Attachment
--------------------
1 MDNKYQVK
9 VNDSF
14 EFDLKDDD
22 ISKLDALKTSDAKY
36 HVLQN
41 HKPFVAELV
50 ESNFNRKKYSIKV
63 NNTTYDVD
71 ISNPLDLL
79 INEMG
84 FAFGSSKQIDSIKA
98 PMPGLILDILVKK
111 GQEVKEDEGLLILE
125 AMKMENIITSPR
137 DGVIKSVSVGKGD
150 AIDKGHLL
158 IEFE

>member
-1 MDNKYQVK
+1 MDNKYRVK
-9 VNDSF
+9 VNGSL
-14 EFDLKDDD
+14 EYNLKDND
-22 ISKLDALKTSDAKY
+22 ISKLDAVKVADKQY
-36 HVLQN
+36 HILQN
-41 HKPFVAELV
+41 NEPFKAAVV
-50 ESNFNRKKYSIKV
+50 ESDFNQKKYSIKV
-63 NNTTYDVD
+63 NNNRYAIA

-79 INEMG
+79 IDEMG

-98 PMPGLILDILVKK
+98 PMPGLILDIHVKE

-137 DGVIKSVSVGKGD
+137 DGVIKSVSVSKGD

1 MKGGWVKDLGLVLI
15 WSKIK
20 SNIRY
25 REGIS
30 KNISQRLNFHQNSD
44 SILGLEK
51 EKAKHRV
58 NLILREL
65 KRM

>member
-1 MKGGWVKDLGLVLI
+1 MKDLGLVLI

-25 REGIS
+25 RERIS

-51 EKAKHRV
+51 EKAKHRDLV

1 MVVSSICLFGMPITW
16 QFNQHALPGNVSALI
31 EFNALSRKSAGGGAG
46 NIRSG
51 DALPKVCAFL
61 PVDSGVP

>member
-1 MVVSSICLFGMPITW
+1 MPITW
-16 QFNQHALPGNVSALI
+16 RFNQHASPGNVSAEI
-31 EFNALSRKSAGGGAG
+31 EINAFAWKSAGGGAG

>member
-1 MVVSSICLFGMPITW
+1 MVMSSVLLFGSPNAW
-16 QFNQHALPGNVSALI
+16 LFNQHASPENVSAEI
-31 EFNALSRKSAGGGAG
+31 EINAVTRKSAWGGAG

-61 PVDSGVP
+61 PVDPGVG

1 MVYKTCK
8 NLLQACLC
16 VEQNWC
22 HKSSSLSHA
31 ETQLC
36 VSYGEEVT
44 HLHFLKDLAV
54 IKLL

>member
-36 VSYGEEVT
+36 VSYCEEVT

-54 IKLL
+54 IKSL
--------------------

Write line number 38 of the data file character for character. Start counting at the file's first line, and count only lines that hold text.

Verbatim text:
+98 PMPGLILDIHVKE